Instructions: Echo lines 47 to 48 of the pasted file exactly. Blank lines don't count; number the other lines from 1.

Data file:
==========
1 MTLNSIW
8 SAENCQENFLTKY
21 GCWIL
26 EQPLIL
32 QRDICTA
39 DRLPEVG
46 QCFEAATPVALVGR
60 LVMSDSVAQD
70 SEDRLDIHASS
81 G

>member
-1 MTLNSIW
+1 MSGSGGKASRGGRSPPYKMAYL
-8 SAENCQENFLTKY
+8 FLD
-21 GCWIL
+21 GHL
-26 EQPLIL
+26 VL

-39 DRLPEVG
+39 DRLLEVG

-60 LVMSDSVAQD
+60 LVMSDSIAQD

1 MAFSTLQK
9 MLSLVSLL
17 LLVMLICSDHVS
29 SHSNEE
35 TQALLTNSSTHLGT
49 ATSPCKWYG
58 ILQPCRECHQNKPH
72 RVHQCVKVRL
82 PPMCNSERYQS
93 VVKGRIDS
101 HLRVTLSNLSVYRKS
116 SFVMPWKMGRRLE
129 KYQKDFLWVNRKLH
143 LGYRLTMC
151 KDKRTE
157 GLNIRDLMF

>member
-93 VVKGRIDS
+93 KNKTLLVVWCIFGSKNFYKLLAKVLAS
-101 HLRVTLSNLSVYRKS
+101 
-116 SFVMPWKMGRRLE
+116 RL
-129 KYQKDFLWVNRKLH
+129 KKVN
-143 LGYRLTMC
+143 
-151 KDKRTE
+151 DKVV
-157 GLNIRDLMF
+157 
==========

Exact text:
-129 KYQKDFLWVNRKLH
+129 KKVN